Ability of the Court to Reopen the Record May be Limited
A recent panel decision of Eileen Chung v. Kaiser Foundation Hospital addressed the WCAB’s ability to reopen the record for the purposes of supplementing the record by way of an Almarez/Guzman analysis. The panel decision limits the court’s ability to reopen the record where substantial evidence of permanent disability exists and where the burden of proof to rebut that rating has not been satisfied.
In Chung, applicant sustained an industrial injury to her lumbar spine. She was seen by an Agreed Medical Examiner who determined her permanent disability pursuant to diagnostic related estimate (DRE) methodology and also by way of range of motion. The AME went on to state, “in relation to the Guzman decision, it would be more accurate to describe Ms. Chung’s lumbar symptomatology via the range of motion rather than the DRE method.”
The AMA Guides use the DRE as its principal methodology for providing impairment for distinct injuries to the spine, but affords the use of range of motion under specified situations. The AME did not provide any additional clarification as to why he would use the range of motion as opposed to the DRE.
The trial judge ordered the matter returned to the AME to further develop the record indicating that he “was not sure that the AME adequately described why one method [of rating permanent disability] is preferable to the other pursuant to … Guzman.” The Judge supported that further in his response to Petition for Removal indicating that where “a medical conclusion that one method of rating impairment is inferior to another in describing disability cannot comprise substantial evidence that the inferior method must be used.” He felt it was “incumbent” on the trier of fact to find out why the AME felt the DRE principles had been rebutted.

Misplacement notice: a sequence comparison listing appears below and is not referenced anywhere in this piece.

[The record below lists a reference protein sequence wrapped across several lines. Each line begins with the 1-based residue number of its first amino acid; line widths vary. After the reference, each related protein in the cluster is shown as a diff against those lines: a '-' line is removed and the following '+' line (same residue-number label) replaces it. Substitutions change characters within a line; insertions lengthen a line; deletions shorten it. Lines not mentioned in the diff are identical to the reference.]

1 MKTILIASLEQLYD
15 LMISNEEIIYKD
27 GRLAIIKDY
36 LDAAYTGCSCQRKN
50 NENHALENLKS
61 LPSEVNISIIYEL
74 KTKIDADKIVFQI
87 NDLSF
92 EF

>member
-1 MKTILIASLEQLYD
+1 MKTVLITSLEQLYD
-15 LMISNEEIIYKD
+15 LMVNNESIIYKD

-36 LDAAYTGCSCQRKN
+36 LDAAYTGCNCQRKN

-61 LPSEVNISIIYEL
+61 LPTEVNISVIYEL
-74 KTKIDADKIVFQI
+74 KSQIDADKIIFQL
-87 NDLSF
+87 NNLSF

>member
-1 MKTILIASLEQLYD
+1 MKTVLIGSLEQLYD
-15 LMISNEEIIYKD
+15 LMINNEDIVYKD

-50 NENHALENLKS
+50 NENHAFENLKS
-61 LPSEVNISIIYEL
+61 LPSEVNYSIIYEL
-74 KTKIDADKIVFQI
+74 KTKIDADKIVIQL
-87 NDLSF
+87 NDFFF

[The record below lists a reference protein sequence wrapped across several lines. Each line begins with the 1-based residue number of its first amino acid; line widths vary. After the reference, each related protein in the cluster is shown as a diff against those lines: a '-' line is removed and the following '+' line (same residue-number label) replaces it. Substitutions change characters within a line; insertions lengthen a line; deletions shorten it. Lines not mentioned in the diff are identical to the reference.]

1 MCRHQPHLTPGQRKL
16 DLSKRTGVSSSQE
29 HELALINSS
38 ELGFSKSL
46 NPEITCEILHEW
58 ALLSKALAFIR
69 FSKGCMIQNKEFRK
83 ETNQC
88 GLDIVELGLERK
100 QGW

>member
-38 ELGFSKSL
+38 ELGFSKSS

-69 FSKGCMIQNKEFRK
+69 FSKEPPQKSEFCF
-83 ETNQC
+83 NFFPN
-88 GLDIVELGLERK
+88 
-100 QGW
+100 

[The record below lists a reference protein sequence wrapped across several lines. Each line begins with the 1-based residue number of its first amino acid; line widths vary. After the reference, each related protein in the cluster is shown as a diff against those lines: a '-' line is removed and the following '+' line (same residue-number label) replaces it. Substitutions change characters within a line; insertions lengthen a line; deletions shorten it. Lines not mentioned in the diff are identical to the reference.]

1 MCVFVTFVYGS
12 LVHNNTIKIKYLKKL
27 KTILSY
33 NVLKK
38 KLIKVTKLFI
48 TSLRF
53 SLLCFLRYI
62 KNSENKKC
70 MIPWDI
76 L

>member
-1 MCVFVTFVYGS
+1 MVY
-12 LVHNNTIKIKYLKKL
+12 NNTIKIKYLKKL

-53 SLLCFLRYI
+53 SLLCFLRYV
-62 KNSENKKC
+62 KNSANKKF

Upon review, the WCAB Panel granted defendant’s Petition for Removal finding that the proper analysis for the court to consider is whether the submitted report(s) constitute substantial evidence to support a rating under the AMA Guides and the PRDS and, if so, whether applicant has sustained her burden of proof in rebutting that rating.
It was noted that neither applicant nor defendant attempted to obtain additional evidence from the AME either prior to the MSC, after the Court of Appeal filed its decision in Guzman, or attempted to brief the rating issues as allowed by the court. (The Court of Appeal decision in Guzman was issued between the MSC date and the date of trial.)
Keeping in mind that this is only a panel opinion, the decision highlights a limitation on the WCAB in seeking development of the record. Where a PDRS rating under the AMA Guides has been provided and where substantial evidence to rebut that rating is lacking, the court should not be allowed further development of the record.
Although rebutting the PDRS is available to either applicant or defendant, it almost always falls to applicant or his/her counsel. Therefore evaluation of reports and the timing in moving forward to settlement/trial can be critical. A decision to challenge a medical legal opinion should be considered in light of allowing the opposing side the ability to further shore up any existing holes.